Words and feature image by Lorraine Garay
Lorraine Garay shares some reflections on how Covid-19 has impacted Yalata Anangu communities
There was a shortage of food and price rising of goods sold in the stores. At the beginning of lockdowns, bread prices went from $5.50 a loaf to $6.00. After meetings with Outback Stores, bread was sold at $3.00 a loaf; howeverm the bread came from Katherine in the Northern Territory and was stale when people wanted to buy it. There was also a real shortage of toilet paper and baby wipes.
There were so many restrictions and very little information provided. Initially, community was told that no one was allowed to leave the community. This led to fear and frustration towards the police and other community members.
Drugs and alcohol:
During the beginning of the lockdown, there was very little drugs coming into the community, and this led to fights between people and there was a rise in attempted suicides by some of our young men. Sadly, we had our first suicide in our community in many years.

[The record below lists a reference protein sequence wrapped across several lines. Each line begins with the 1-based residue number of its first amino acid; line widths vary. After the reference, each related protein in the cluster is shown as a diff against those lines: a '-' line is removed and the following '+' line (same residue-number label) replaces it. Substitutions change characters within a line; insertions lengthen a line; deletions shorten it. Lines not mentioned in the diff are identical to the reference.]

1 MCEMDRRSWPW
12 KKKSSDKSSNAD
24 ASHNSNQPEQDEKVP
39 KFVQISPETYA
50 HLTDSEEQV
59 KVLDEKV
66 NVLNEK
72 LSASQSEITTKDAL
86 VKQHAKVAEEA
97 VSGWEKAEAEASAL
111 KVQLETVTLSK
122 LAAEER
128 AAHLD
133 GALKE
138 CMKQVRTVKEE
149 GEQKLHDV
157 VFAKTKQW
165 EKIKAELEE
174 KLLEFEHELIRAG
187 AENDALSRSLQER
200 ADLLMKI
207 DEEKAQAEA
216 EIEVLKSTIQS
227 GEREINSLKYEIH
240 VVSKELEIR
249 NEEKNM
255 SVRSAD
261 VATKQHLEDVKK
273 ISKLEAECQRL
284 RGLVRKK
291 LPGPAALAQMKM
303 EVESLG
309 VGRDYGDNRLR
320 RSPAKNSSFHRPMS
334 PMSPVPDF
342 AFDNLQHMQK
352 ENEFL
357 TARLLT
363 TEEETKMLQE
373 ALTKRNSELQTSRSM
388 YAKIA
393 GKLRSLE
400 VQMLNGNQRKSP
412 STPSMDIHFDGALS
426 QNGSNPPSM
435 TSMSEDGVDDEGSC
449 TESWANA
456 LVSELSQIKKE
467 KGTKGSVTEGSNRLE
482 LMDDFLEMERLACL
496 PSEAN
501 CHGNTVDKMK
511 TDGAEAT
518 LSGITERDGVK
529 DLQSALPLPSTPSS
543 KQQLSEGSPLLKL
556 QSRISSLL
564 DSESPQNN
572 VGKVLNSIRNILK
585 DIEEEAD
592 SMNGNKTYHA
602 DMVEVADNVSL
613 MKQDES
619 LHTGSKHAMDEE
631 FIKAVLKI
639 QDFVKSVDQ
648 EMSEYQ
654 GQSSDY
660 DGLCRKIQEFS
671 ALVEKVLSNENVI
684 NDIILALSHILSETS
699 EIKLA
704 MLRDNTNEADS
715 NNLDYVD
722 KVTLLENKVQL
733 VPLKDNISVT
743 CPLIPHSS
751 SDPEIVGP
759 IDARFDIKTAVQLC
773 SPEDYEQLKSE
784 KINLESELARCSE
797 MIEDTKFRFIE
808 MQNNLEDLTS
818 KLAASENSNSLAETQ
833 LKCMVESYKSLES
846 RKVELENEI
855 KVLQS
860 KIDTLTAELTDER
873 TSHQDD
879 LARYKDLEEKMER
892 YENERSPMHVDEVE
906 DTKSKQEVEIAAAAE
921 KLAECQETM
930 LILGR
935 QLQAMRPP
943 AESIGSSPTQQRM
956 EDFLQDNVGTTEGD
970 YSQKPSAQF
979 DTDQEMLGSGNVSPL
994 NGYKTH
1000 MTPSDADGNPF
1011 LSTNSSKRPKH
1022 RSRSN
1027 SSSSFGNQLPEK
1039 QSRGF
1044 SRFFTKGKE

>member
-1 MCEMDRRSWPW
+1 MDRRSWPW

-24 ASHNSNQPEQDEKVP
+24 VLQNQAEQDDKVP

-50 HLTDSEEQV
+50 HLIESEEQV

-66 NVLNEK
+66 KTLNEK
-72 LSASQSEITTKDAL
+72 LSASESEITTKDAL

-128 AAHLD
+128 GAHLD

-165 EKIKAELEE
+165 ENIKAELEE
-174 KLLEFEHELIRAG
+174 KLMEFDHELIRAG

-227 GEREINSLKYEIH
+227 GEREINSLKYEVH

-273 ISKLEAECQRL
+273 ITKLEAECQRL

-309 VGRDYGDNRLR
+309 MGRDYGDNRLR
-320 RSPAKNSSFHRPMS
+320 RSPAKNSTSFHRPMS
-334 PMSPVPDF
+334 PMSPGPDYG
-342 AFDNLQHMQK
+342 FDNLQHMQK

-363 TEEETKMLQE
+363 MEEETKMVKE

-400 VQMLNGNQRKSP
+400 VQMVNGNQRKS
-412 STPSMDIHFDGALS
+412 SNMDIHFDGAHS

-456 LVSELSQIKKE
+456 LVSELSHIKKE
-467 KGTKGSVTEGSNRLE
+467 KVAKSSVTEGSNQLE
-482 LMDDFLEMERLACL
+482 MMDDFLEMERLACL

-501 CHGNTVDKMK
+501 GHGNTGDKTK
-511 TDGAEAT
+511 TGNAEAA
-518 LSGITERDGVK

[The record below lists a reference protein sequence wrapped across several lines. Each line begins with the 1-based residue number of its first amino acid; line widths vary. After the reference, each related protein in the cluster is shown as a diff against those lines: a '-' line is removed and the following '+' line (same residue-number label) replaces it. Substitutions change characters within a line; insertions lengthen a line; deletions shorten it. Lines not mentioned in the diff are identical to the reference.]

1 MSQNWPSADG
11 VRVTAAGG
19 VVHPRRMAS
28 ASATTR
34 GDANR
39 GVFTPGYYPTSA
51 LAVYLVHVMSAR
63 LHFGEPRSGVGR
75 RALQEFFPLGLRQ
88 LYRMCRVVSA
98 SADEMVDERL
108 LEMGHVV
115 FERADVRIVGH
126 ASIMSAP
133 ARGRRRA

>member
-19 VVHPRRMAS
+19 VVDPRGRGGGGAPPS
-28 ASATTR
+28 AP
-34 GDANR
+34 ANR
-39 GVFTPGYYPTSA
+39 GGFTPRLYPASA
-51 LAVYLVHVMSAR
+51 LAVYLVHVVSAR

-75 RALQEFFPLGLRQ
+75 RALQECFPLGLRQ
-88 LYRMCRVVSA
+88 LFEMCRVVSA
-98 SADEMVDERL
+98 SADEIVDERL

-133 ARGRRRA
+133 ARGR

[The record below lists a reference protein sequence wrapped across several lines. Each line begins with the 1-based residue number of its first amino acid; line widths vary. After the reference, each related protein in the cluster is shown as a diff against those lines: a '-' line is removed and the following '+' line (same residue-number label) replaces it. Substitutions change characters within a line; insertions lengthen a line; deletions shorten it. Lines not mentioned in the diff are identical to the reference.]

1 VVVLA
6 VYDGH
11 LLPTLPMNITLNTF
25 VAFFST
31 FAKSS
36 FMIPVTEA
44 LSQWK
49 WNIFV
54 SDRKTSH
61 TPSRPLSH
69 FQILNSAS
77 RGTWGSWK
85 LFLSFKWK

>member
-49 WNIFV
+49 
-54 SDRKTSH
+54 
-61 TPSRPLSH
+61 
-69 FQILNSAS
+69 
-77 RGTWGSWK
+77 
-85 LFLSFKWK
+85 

There was a limit on funerals, the process surrounding it and how many could attend. This affected the way funerals were conducted and it meant people couldn’t mourn properly. Funerals were rushed and the funeral people had to take photos of the mourners. Due to travel restrictions, many family members couldn’t make it which made it harder for families to grieve all together.
Some good news though:
Our kids are happier because parents are home in the community, and with the COVID supplement, parents can afford to buy their kids things like bikes from the store. Not many people are visiting other community members for food so that is helping out. We can spend days out bush every weekend.